While there is plenty of internal and interpersonal conflict in Penny Dreadful, the plot is driven by the clash of mortal values and supernatural desires. The group of characters that I refer to as generally “Pro-Human” (Sir Malcolm, Vanessa, Ethan, Victor, and Sembene, and Dorian Gray) have personal goals that vary widely but are not incompatible. They are united in the search for Sir Malcolm’s daughter Mina, who has been kidnapped by mysterious creatures. This is an example of a classic super-ordinate goal: mortals vs. evil non-humans, but this is only one layer of conflict woven throughout Penny Dreadful’s story. (Warning: there are more spoilers in this post than there are pale people in British period pieces).
One of these days I will actually write about a book, comic book, or movie, instead of just TV show after TV show… but for now I’m going to talk about Ripper Street (starring Mr. Darcy from Pride and Prejudice, Bronn from Game of Thrones, and this guy)
I watched the first three episodes on Netflix, and instead of focusing on the societal tension between a police force that failed to find Jack the Ripper and citizens who really wanted to not get murdered, I got distracted by the interpersonal conflict between Inspector Reid, the main character, and a journalist named Mr. Best (I didn’t catch his first name, and frankly it’s a miracle I figured out his last name since I cannot tell skinny white men with mustaches apart from each other). Continue reading
This is not an “official” post, as I am still deciding what my next subject of analysis will be. Originally I was planning to do a wrap-up article on True Blood, and then a weekly analysis of Breaking Bad, but life has been a little busier than I expected.
I would like to point out, however, that in the final episode of True Blood this season Bill directly addressed the issue I discussed in my Conflict Analysis Part I: the lack of trust between humans and vampires, and the rocky relationship between the two groups since vampires “came out of the coffin.” (He mentions it briefly during his TV interview regarding the book he wrote about his experience possessed by(?) Lilith).
As an avid Breaking Bad fan, I have been struggling to decide what conflict(s) I would like to discuss from that series. There are a lot to choose from, but the internal and psychological conflict of Walter White is probably the best and most important to the story overall. On the other hand, the series has ended now and I might focus on a more relevant story, whether a book, movie, or television show. Then again, Breaking Bad was an amazing series and we should be talking about it for a long time, in my opinion. So, I guess you will just have to wait and see what my next post will be about! I’m sure everyone reading this is just trembling with anticipation, so I will do my best to get it finished ASAP. Until then, take care!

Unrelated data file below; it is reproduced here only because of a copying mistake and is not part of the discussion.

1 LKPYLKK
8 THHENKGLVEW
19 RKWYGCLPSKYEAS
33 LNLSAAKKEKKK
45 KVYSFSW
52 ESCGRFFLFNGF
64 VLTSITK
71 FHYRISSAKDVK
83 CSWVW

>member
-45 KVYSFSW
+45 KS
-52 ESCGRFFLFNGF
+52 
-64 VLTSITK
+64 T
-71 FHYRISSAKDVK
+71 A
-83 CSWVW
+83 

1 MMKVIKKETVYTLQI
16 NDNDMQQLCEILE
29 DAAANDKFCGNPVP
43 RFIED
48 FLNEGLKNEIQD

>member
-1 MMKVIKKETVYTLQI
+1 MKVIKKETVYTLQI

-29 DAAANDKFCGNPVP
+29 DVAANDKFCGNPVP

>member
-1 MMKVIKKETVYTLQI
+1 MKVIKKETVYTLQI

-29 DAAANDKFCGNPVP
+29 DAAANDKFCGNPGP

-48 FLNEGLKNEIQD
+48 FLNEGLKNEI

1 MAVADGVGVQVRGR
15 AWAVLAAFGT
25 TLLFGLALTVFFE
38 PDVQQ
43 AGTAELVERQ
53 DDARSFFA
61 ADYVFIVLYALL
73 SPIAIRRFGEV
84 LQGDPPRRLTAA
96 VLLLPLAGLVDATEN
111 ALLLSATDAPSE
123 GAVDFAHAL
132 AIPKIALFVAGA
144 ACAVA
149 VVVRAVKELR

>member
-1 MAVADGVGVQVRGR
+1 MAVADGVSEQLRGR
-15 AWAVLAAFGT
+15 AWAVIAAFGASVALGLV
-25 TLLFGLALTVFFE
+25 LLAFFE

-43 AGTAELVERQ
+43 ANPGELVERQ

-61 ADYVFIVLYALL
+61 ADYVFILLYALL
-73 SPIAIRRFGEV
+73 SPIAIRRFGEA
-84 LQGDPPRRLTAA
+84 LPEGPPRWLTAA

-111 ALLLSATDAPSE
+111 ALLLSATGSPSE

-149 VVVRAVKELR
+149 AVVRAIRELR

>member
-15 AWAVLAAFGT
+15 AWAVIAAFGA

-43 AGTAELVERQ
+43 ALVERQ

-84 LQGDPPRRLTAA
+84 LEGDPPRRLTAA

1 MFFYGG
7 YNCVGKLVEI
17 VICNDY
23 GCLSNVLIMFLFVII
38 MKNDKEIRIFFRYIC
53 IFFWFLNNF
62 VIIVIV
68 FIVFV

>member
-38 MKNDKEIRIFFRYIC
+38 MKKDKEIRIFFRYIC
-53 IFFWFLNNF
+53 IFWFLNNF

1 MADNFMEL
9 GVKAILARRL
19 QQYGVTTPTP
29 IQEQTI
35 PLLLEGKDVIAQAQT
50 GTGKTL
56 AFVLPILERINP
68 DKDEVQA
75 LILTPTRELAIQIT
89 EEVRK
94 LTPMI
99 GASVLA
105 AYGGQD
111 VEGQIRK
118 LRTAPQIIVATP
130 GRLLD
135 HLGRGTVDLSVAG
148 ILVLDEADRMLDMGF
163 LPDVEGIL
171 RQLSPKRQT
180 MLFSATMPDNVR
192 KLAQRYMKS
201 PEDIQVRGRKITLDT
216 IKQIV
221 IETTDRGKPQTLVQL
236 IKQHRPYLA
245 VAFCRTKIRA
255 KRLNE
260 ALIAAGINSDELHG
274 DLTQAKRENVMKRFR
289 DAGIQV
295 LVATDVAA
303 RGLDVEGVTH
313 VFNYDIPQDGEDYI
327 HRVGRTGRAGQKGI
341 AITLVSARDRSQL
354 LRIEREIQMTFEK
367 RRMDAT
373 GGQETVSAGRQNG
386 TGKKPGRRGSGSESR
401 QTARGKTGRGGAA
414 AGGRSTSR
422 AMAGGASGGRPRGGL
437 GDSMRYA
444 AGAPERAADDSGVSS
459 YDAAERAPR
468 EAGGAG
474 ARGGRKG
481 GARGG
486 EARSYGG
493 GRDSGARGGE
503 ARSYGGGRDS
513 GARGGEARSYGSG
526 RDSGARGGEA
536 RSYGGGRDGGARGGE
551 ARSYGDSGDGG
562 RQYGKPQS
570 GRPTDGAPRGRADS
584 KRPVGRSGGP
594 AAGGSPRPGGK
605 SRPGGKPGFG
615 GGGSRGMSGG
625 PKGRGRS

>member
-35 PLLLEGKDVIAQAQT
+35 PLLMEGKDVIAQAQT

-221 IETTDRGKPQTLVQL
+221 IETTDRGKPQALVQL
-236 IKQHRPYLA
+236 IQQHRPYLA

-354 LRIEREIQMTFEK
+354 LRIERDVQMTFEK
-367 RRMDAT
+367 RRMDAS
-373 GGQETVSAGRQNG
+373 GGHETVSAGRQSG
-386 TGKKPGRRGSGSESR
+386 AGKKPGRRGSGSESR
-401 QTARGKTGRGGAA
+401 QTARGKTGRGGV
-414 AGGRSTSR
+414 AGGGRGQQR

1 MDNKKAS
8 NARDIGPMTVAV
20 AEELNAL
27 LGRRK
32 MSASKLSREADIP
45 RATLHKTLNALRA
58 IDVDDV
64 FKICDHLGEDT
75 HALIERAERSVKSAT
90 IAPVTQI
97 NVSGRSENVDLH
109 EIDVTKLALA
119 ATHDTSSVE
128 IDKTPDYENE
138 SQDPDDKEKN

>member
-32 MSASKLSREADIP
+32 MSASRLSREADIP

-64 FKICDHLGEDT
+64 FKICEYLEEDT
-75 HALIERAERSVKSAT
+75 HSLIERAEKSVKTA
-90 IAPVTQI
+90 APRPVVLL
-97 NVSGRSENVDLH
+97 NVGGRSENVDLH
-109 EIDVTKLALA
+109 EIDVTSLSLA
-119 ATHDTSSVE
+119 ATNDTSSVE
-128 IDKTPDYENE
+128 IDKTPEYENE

Both True Blood and the Sookie Stackhouse novels do a wonderful job of presenting very complicated moral situations. Just as in real life, there is no group that is all bad; but unlike real life, there is a group that eats other people. So I really am not sure whether mediation or facilitated negotiation will be enough to resolve the current conflict between vampires and humans. Continue reading
Is a game without rules still a game? Game of Thrones is largely about power in society: who really has it, how did they get it, and what do they do with it. Since Westeros apparently has no legal system whatsoever (I am saying that with slight sarcasm, but only a very small amount) I argue that there are no rules, and thus the “game” of politics there isn’t really a game at all. It’s just a bunch of people trying to out-blackmail each other while pretending that they aren’t. This isn’t a critique of the books or the television show, both of which I love, but merely a good lesson when it comes to real life. Anarchy does not lead to a prosperous society, and unacknowledged anarchy is even worse. After all, many characters seem surprised when their peaceful lives are interrupted by the wars of nobles and kings; many characters condemn the actions of other characters, but if you look at the Seven Kingdoms, it seems pretty clear that this is a world without a unified code of law, and without any way of holding those who break a law accountable (unless starting a war counts as a form of assigning responsibility). Consistency is important, that is why precedent is such a powerful influence on the legal system. Without consistency, the basic institutions of society wither faster than the joy at a Frey wedding. Continue reading